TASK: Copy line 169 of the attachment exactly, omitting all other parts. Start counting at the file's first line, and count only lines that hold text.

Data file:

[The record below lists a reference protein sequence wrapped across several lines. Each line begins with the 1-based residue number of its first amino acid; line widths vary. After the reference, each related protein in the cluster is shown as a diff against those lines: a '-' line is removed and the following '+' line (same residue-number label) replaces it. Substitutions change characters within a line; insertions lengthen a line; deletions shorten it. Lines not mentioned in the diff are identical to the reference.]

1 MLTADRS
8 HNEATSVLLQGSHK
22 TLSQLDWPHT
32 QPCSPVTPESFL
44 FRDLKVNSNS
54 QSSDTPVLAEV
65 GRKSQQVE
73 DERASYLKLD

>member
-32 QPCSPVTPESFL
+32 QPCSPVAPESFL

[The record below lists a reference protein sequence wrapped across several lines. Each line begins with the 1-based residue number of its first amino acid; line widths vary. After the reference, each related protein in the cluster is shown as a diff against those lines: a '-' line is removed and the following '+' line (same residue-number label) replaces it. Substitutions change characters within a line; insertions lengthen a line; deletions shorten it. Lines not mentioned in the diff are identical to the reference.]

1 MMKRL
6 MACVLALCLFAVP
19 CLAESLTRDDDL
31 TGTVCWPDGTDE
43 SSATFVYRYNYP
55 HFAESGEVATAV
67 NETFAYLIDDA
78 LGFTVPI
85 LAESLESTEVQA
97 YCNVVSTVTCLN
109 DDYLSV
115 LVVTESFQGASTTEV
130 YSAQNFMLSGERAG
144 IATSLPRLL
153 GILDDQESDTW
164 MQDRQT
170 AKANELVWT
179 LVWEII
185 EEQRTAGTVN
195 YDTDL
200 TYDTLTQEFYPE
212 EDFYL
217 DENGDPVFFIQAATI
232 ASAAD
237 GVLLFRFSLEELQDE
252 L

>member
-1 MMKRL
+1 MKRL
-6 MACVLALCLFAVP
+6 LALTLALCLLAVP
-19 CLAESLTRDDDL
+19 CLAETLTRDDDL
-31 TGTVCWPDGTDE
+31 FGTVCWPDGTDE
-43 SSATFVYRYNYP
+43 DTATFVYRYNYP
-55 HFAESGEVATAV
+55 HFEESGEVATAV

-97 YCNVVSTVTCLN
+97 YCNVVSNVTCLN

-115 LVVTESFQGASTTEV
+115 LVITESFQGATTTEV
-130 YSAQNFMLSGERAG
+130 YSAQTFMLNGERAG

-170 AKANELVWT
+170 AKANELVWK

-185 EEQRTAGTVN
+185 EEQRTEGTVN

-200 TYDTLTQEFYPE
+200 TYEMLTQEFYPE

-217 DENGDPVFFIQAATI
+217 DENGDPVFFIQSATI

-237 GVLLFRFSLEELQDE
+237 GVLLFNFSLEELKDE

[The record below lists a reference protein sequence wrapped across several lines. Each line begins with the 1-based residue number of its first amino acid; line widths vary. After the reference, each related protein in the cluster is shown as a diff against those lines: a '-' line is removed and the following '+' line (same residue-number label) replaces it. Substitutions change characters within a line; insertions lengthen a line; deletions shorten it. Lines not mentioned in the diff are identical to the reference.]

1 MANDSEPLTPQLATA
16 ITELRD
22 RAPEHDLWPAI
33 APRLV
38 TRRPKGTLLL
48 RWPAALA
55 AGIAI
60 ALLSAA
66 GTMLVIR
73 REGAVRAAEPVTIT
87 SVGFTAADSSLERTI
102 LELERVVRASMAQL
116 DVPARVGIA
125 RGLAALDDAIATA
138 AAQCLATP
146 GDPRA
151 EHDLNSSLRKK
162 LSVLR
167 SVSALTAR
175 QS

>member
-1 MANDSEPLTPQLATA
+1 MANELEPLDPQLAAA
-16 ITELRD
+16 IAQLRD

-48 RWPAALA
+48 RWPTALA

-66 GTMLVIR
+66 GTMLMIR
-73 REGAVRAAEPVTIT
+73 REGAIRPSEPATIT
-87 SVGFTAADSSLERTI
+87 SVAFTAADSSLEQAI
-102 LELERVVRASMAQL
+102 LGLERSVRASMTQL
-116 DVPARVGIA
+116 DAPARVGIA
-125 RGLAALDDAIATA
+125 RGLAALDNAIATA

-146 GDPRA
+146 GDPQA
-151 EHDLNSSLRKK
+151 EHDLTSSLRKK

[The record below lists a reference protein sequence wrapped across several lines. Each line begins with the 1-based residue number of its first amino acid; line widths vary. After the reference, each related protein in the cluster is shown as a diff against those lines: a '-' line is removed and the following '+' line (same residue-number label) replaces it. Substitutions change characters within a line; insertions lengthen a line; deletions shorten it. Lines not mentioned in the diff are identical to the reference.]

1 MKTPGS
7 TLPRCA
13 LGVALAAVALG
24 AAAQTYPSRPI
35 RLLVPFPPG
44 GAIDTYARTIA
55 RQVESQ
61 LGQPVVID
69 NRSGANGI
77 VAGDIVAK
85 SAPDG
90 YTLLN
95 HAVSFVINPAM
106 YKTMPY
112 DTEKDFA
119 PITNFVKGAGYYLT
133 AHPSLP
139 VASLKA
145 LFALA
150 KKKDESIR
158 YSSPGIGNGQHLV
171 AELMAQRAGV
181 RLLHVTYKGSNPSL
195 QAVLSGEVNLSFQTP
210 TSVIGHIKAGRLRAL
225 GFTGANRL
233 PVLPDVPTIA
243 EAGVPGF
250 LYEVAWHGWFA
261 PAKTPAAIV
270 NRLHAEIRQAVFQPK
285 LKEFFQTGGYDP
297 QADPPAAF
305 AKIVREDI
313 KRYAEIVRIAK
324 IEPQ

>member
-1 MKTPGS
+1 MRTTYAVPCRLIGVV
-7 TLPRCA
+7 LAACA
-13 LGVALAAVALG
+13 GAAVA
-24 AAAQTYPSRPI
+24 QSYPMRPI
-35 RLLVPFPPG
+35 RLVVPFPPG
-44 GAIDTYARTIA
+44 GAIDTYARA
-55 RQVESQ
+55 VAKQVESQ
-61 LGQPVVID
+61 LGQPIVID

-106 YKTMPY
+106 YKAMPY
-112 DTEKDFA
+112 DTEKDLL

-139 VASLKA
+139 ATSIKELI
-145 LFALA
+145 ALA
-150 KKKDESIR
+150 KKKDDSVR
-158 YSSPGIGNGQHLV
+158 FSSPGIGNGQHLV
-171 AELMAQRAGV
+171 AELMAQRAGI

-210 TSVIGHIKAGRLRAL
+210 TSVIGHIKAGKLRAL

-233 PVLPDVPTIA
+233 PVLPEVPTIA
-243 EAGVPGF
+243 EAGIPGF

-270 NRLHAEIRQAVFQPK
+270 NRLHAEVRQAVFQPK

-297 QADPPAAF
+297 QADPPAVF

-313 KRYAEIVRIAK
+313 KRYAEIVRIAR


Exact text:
-112 DTEKDFA